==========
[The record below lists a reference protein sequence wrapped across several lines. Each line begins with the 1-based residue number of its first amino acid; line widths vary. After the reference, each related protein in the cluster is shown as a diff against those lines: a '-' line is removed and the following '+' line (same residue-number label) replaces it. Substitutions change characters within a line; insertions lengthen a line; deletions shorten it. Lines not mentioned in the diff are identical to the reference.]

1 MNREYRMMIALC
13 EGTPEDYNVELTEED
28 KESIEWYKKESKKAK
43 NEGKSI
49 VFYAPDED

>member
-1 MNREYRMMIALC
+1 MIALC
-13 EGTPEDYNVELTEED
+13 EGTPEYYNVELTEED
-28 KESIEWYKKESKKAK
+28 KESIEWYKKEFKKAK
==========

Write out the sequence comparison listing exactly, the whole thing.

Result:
[The record below lists a reference protein sequence wrapped across several lines. Each line begins with the 1-based residue number of its first amino acid; line widths vary. After the reference, each related protein in the cluster is shown as a diff against those lines: a '-' line is removed and the following '+' line (same residue-number label) replaces it. Substitutions change characters within a line; insertions lengthen a line; deletions shorten it. Lines not mentioned in the diff are identical to the reference.]

1 MNREYRMMIALC
13 EGTPEDYNVELTEED
28 KESIEWYKKESKKAK
43 NEGKSI
49 VFYAPDED

>member
-1 MNREYRMMIALC
+1 MIALC
-13 EGTPEDYNVELTEED
+13 EGTPEYYNVELTEED
-28 KESIEWYKKESKKAK
+28 KESIEWYKKEFKKAK